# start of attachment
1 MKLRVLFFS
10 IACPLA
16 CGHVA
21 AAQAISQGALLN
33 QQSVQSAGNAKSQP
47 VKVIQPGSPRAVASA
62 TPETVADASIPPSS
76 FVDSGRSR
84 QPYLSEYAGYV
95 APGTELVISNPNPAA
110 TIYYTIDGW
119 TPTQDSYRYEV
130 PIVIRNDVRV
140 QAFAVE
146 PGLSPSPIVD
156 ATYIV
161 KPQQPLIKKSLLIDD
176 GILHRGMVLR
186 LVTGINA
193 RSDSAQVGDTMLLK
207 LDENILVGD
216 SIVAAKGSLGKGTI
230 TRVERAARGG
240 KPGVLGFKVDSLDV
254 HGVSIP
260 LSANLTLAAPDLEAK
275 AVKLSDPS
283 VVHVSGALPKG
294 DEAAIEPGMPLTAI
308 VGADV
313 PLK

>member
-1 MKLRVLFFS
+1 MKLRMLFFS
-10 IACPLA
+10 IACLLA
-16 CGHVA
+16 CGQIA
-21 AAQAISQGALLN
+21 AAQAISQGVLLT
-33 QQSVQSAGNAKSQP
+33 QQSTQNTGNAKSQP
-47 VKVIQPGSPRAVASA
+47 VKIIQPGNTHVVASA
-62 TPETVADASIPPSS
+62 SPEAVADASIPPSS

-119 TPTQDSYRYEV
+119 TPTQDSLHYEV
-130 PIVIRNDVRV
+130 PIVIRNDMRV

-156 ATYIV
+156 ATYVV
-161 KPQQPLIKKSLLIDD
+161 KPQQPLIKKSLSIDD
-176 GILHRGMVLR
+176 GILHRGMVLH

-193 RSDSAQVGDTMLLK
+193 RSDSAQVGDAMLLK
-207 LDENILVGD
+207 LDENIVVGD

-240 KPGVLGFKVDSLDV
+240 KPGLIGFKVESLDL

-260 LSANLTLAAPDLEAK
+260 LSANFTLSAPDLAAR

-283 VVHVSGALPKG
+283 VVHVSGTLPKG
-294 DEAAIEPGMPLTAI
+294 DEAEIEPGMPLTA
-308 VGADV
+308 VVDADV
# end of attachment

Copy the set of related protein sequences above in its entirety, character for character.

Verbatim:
1 MKLRVLFFS
10 IACPLA
16 CGHVA
21 AAQAISQGALLN
33 QQSVQSAGNAKSQP
47 VKVIQPGSPRAVASA
62 TPETVADASIPPSS
76 FVDSGRSR
84 QPYLSEYAGYV
95 APGTELVISNPNPAA
110 TIYYTIDGW
119 TPTQDSYRYEV
130 PIVIRNDVRV
140 QAFAVE
146 PGLSPSPIVD
156 ATYIV
161 KPQQPLIKKSLLIDD
176 GILHRGMVLR
186 LVTGINA
193 RSDSAQVGDTMLLK
207 LDENILVGD
216 SIVAAKGSLGKGTI
230 TRVERAARGG
240 KPGVLGFKVDSLDV
254 HGVSIP
260 LSANLTLAAPDLEAK
275 AVKLSDPS
283 VVHVSGALPKG
294 DEAAIEPGMPLTAI
308 VGADV
313 PLK

>member
-1 MKLRVLFFS
+1 MKLRMLFFS
-10 IACPLA
+10 IACLLA
-16 CGHVA
+16 CGQIA
-21 AAQAISQGALLN
+21 AAQAISQGVLLT
-33 QQSVQSAGNAKSQP
+33 QQSTQNTGNAKSQP
-47 VKVIQPGSPRAVASA
+47 VKIIQPGNTHVVASA
-62 TPETVADASIPPSS
+62 SPEAVADASIPPSS

-119 TPTQDSYRYEV
+119 TPTQDSLHYEV
-130 PIVIRNDVRV
+130 PIVIRNDMRV

-156 ATYIV
+156 ATYVV
-161 KPQQPLIKKSLLIDD
+161 KPQQPLIKKSLSIDD
-176 GILHRGMVLR
+176 GILHRGMVLH

-193 RSDSAQVGDTMLLK
+193 RSDSAQVGDAMLLK
-207 LDENILVGD
+207 LDENIVVGD

-240 KPGVLGFKVDSLDV
+240 KPGLIGFKVESLDL

-260 LSANLTLAAPDLEAK
+260 LSANFTLSAPDLAAR

-283 VVHVSGALPKG
+283 VVHVSGTLPKG
-294 DEAAIEPGMPLTAI
+294 DEAEIEPGMPLTA
-308 VGADV
+308 VVDADV